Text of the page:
Television Review

A welcome return to ‘Howards End’

Matthew MacFadyen and Hayley Atwell in “Howards End.”
Matthew MacFadyen and Hayley Atwell in “Howards End.”

I’m a proud fan of the Merchant-Ivory film adaptations, in particular “Howards End.” OK, they’re pornography for Anglophiles, all pretty vistas, elegant costuming, la-di-da aristocrats, and romantic conquest, just like the scoffers say. But, like the novels they’re based on, the films are also saturated with rich themes — regarding social ethics, class struggles, and women’s equality. The best of them — including “A Room With a View” — provoke critical thinking about human nature and relationships, alongside all the visual awe.

So I was skeptical about Starz’s new four-part adaptation of “Howards End,” since Merchant-Ivory seemed to have already delivered the best possible film version of E.M. Forster’s 1910 classic back in 1992. It won a ton of awards, including an Oscar for Emma Thompson, and it successfully got at the humor, wisdom, and mystery that underpin Forster’s storytelling. It re-created the wonderful muddles — moral and emotional — that Forster treasured deeply as a writer.

But it turns out that there are now two extraordinary adaptations of “Howards End” in the world, each remarkable and distinct. The Starz production, which premieres Sunday at 8 p.m., makes excellent use of the extra time that TV affords to add extra layers of detail — to the characterizations, to the relationships, to the dialogue, and to the larger social themes, which remain so relevant. The very unlikely relationship between the two central characters, the social-justice-minded Margaret Schlegel (Hayley Atwell) and the capitalist Henry Wilcox (Matthew Macfadyen), is ultimately quite believable and complex, given more screen time to develop. There are slow scenes here and there in the miniseries, which was directed by Hettie Macdonald of “Beautiful Thing” and written by Kenneth Lonergan of “Manchester by the Sea,” but they’re intentional and never dull.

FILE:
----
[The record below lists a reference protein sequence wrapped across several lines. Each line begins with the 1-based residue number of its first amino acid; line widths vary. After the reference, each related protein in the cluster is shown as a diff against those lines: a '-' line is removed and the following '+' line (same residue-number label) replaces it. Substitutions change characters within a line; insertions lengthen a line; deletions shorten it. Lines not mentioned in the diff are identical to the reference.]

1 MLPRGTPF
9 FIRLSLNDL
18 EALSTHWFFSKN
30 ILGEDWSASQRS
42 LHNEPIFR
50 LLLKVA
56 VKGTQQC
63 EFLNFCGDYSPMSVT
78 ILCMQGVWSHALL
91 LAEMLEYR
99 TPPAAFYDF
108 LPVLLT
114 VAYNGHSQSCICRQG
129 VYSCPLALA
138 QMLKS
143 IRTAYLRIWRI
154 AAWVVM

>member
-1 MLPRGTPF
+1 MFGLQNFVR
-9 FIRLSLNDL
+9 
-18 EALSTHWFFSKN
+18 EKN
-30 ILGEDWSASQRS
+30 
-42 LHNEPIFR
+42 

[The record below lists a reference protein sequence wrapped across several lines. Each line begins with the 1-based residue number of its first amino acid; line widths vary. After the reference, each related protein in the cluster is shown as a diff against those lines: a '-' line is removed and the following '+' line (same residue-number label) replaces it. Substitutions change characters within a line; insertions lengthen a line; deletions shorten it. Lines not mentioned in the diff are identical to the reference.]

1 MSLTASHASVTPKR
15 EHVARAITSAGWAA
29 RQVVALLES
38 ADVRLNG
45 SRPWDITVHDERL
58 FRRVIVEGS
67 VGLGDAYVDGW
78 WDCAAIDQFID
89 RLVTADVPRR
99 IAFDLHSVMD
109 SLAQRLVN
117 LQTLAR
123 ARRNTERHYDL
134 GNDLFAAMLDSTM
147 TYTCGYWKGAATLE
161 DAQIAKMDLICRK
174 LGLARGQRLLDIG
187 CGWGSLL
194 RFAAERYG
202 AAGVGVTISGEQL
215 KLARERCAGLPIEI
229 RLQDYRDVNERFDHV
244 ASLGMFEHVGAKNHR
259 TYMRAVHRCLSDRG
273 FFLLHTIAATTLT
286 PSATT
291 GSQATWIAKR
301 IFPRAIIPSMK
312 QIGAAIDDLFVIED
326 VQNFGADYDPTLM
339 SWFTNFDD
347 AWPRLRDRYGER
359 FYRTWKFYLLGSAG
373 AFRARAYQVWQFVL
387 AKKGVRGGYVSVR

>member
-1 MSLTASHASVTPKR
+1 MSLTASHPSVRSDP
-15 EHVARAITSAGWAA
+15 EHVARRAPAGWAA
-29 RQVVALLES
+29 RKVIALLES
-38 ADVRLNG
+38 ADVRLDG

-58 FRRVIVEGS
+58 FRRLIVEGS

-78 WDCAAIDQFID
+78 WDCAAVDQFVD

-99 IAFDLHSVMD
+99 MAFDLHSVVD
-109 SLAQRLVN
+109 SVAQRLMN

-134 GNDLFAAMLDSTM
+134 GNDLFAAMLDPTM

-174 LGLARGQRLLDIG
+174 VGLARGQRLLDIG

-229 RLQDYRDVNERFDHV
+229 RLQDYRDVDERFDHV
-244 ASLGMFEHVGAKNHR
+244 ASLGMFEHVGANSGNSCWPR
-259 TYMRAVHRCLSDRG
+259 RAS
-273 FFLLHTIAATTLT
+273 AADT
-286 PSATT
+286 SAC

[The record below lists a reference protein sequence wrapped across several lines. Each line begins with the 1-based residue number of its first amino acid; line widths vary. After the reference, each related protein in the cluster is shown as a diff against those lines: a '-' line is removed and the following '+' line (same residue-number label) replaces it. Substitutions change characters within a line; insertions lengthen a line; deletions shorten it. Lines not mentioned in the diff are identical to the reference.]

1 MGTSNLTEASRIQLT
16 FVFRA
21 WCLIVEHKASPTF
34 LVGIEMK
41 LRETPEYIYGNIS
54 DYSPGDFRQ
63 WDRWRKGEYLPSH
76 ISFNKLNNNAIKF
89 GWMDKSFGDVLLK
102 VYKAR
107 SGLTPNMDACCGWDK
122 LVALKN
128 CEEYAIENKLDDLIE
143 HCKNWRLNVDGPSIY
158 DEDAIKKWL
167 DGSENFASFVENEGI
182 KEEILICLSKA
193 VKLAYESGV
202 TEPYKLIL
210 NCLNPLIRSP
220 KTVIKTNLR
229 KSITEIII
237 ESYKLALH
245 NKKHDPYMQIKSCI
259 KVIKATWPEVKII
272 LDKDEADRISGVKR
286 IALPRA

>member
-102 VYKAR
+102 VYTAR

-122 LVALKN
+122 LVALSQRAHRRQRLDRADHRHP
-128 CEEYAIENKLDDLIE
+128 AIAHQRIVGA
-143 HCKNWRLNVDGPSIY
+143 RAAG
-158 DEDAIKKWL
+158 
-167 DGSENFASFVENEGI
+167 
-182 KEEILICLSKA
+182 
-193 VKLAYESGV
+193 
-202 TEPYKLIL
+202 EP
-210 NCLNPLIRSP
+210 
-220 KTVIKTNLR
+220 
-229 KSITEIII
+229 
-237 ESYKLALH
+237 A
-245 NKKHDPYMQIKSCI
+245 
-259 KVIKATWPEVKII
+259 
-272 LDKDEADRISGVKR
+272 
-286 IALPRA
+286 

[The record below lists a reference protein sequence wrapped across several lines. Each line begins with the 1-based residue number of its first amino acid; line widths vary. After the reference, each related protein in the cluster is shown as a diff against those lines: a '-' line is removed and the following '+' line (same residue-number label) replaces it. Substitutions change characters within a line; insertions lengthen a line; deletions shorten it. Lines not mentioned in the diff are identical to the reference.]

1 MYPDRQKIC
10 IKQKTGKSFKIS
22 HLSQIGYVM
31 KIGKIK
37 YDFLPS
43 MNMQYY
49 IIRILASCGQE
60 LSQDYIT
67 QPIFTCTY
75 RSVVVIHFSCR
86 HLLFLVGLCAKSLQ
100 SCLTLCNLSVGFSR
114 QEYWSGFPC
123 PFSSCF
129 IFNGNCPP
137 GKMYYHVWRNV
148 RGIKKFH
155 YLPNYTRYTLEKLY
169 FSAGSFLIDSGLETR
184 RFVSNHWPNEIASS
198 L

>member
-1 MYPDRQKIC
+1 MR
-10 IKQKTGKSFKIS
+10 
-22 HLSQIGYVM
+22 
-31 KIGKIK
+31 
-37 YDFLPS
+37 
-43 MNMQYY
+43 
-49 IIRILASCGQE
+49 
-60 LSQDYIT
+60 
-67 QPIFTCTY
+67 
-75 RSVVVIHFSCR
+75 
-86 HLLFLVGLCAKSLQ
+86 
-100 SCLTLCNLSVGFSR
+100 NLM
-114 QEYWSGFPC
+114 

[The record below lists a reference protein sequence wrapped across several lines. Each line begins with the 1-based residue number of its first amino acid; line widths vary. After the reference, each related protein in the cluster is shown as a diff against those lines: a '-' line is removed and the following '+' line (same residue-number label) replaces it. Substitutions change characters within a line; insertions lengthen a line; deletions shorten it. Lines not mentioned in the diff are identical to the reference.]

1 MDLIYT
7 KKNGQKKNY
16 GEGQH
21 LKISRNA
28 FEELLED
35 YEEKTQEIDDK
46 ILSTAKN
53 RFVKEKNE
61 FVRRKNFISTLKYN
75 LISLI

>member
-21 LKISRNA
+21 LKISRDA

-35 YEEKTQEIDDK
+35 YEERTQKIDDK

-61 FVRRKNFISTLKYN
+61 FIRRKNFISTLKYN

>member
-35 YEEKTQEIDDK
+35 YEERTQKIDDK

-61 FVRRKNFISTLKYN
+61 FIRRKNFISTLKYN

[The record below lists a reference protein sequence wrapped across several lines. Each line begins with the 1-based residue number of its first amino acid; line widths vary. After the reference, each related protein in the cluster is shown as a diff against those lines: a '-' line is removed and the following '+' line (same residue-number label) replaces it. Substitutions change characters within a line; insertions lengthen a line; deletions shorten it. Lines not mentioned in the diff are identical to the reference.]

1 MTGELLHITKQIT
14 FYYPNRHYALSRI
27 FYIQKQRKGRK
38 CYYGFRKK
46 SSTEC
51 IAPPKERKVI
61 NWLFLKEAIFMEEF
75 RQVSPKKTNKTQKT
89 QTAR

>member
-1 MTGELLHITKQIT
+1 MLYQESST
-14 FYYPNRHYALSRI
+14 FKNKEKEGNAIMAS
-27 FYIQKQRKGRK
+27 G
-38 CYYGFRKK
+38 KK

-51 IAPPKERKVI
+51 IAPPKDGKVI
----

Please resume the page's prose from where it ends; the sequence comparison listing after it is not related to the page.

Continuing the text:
The story is a slow-motion crash between three different factions, and the results raise the kinds of questions we still grapple with in a time of stubborn class distinctions and tensions. The Schlegel sisters, Margaret and Helen (Philippa Coulthard), are intellectuals and independent women who are curious about the world outside of their London home. They are, as we now say, in the bubble, but they want to see outside of it. They have liberal guilt. They take as their project the poor clerk Leonard Bast (Joseph Quinn) and his weak wife, Jacky (Rosalind Eleazar), thinking that by offering him pity and charity he’ll have a chance to rise to his potential. Meanwhile, they become intertwined with the upper class Wilcox clan, with their cold views on women and their scorn of the poor.

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These collisions challenge the social order over and over again in “Howards End,” and the ensuing tangles are at times charming, usually when Margaret is involved, and at times disturbing, usually when Leonard is in the mix. The gorgeous screenplay includes a number of ongoing debates — between Margaret and Henry over money and compassion, between Margaret and Helen over the Wilcoxes and compromising in love — that yield all kinds of wit and insight. Margaret, so kind and even, always listens carefully during these standoffs; the others, not so much.

As Margaret, Atwell is extraordinary. She projects the warmth that Thompson did in the movie, but she also has more of an opportunity to bring us inside the heart and mind of a woman who is both fully independent and yet willing to tether herself to a man who is traditional about gender roles. One of the peaks of the miniseries is Atwell’s delivery of Margaret’s “only connect” speech to her sister, in the third episode, in which she explains that she is not going to try to reform Henry in their relationship. It’s a profound moment, about love and acceptance, and it’s written with sweet eloquence. Up until the choppy and speeded-up ending, Lonergan practically steals the show with his muscular, wit-filled lines.

The rest of the cast is aces, including Macfadyen, who refuses, as he should, to soften Henry’s crude and avoidant point of view. Coulthard brings the all-important rebel spirit to Helen, while Alex Lawther offers sly comic relief and a few dollops of cynical insight as the young Tibby Schlegel. As Aunt Juley, Tracey Ullman is well-cast in a small role, as is Julia Ormond as Ruth Wilcox. All together, they bring “Howards End” back to life, with all its bleak tragedy, affectionate irony, and hard-won ambiguities.


Starring: Hayley Atwell, Philippa Coulthard, Matthew Macfadyen, Tracey Ullman, Joseph Quinn, Alex Lawther, Bessie Carter, Rosalind Eleazar, Julia Ormond, Joe Bannister


On: Starz, Sunday at 8 p.m.

Matthew Gilbert can be reached at Follow him on Twitter @MatthewGilbert.